Excuse the reply to such an old post, but it hits on a sore spot for me that I’d like to see if there’s current feedback on. Hopefully my comments are seen as constructive criticism.
I just went through a testing period with Wowza and FMS, and chose Wowza because on a feature / price comparison, it wins, and it did perform slightly better in my configuration than FMS. So far, it is running well and doing what is needed, without too much installation or troubleshooting difficulty. Your performance hints in the forum have been most helpful in troubleshooting the issues I have experienced.
The problem I have is the complete lack of tools available for me as an administrator. I stress that I am an administrator, NOT a Java developer, XML developer, SOAP developer, etc. I can do shell scripting, I can write a batch file, but beyond that, I have neither the time, skills, nor interest in having to build an interface for a server to manage it and understand what it is doing. I use tools that someone else has built to do this kind of work, and I even pay for them (sometimes).
There needs to be a management / monitoring client built for this product similar to what FMS has, plain and simple. MC4J hasn’t had decent dev work done on it in years (and isn’t stable in my experience), the Jconsole apps require me to have a deeper understanding of Java than I want, much less have, and not knowing what the heck is going on, per stream, per VHost, just stinks when you’re trying to troubleshoot a problem. I don’t mind working with Open Source tools that maybe don’t have the pretty interface of something like FMS’ admin console, but I need it to be stable, and I need it to be documented in Admin-speak, not Developer-speak. None of the recommended tools meets these needs. I don’t need an IDE. I’m not a developer. I’m not building custom modules. I’ll let my developers do that, who do need an IDE. I need an administration console that provides me real time performance information, since this is such a performance sensitive environment.
If Wowza isn’t going to spend the cycles / $ to develop their own admin console, then they should alternatively spend those cycles documenting how to make these other tools provide the most important information for performance monitoring / tuning and overall system administration, without assuming the user is a Java developer and understands the intricacies of classes, Mbeans, JVM trace calls, etc. This was a major issue that almost swung my decision to FMS away from Wowza. Their documents are abundant, and they approach things from a system admin perspective in the user guides, install guides, performance tuning guides, and from a developer’s perspective in the API guides, etc. I understand the resource pool is larger at Adobe, and Wowza has grown quickly with a single User Guide document laid out the way it currently is and without a home grown console tool, but to take things to the next level, I think this is going to be important. Given what I know now, it may become an even more important issue when evaluating these two tools for my next client.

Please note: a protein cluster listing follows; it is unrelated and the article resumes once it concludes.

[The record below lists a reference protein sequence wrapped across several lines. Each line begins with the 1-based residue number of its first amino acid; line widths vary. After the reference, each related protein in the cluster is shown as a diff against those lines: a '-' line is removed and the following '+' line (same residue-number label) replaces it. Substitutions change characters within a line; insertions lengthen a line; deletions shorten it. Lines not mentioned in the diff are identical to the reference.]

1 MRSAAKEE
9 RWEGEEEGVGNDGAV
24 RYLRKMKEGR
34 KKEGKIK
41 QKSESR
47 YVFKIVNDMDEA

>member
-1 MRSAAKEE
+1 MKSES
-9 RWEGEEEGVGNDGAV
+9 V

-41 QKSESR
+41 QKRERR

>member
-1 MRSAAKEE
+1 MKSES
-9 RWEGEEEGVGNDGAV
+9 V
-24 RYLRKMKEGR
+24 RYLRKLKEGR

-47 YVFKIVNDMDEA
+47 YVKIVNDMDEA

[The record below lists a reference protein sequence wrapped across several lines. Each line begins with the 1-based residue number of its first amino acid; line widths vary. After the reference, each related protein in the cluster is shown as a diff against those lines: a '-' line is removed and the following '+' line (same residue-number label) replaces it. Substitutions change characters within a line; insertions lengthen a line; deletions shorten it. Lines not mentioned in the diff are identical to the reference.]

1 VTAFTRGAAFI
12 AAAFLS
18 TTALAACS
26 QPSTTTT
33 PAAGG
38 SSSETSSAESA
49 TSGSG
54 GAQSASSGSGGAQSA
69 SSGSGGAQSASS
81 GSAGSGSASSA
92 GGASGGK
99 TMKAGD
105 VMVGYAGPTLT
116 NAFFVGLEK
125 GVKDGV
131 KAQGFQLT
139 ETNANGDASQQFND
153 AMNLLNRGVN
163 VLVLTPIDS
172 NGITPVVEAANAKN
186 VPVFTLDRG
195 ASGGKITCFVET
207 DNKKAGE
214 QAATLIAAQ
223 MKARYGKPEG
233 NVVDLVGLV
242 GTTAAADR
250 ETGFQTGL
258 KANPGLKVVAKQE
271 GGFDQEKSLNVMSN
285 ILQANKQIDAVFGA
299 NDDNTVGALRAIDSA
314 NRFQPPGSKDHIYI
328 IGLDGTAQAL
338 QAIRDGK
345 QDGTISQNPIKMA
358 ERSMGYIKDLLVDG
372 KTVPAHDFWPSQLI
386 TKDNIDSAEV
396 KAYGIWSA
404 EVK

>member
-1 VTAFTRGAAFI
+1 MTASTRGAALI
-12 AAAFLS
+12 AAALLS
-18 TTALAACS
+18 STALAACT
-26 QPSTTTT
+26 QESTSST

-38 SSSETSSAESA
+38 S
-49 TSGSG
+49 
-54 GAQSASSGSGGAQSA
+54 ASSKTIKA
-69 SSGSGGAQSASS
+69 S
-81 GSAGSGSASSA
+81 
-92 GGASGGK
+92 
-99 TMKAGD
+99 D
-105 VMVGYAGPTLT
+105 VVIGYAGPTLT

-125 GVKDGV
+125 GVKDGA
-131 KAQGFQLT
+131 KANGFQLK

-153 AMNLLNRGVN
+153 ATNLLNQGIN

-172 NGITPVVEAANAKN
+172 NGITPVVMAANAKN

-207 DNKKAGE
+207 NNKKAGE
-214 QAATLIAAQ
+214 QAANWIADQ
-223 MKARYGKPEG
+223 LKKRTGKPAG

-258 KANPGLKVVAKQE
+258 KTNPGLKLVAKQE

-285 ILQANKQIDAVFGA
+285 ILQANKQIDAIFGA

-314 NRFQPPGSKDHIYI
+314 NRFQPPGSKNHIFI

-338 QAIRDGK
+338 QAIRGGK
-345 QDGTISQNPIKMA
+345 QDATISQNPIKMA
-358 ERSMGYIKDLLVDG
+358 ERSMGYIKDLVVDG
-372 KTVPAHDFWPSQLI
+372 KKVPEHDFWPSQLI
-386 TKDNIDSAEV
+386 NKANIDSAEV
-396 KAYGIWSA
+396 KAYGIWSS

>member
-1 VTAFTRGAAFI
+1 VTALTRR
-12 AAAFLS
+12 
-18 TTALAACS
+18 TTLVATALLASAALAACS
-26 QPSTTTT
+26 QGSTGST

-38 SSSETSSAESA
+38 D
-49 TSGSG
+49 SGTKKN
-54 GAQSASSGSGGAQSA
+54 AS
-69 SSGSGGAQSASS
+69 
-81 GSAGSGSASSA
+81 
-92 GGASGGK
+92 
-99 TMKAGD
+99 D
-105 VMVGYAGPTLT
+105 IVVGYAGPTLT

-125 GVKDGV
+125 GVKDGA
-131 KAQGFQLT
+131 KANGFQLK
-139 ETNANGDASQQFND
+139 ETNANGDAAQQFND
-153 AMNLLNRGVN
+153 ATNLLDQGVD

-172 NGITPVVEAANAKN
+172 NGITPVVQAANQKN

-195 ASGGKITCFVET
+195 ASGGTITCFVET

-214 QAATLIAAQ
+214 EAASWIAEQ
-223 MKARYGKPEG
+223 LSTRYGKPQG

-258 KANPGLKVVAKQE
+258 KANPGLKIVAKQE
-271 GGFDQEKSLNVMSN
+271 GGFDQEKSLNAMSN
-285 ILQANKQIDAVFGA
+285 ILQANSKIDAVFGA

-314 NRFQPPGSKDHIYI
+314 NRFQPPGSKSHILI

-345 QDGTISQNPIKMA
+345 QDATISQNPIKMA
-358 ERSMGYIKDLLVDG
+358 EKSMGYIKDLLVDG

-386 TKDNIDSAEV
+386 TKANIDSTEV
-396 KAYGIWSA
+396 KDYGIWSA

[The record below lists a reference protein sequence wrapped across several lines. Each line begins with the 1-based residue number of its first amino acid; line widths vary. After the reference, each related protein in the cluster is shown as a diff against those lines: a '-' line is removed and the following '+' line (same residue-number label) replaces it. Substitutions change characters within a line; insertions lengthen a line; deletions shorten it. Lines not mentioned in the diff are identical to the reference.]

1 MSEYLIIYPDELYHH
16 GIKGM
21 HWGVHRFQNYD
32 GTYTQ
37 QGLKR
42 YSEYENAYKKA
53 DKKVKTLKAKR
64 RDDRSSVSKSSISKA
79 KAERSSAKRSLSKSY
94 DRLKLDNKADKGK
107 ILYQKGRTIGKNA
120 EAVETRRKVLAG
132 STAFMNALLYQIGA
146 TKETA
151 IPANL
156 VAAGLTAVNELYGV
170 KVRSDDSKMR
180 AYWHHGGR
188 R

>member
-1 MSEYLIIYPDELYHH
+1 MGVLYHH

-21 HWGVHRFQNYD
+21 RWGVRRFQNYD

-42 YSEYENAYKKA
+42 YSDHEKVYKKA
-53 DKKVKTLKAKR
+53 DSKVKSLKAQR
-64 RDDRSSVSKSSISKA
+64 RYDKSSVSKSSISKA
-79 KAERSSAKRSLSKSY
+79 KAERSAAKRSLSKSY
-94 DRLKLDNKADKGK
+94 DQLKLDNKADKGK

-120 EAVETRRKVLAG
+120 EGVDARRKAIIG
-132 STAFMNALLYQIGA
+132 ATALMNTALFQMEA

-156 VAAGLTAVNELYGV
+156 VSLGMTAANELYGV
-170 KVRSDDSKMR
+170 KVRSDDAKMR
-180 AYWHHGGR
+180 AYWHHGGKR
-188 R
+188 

If I’m missing some documentation somewhere that makes using MC4J more stable and lays out how to get the most out of it, point me to it. I haven’t been able to find it, though.
I would also strongly suggest a move away from the current logging practice. I support a lot of servers doing various tasks, and you are the only application in use in my supported farm that doesn’t have some way to integrate into syslog. Unacceptable. The java logging mechanism you use may be great, but the fact that I am having to figure out these logs to get any relevant information out of them is just ridiculous. The documentation stinks, quite frankly, and pointing me to someone else to figure out how to log events from YOUR application, is not an Enterprise class approach. It is shifting the buck. Again, FMS does it the right way. They use standard syslog mechanisms to get you all the information you need. Of course, we could debate whether this is the ‘right way’ or not, but you can’t really argue that it is the ‘standard way’, and if you want better market penetration, falling into a standardized way of doing things helps you. System administrators don’t want multiple log mechanisms. It makes it harder to correlate problems when you have them.
I do appreciate the articles in the forum about using AWstats with your logging mechanism. That will be helpful as I move to the next phase of the implementation.
Of course, these are just one guy’s thoughts. Take them for what they’re worth. You’ve built an app that seems tuned well (despite it being java based), has been stable thus far in my environment, and seems secure. Kudos, and thanks.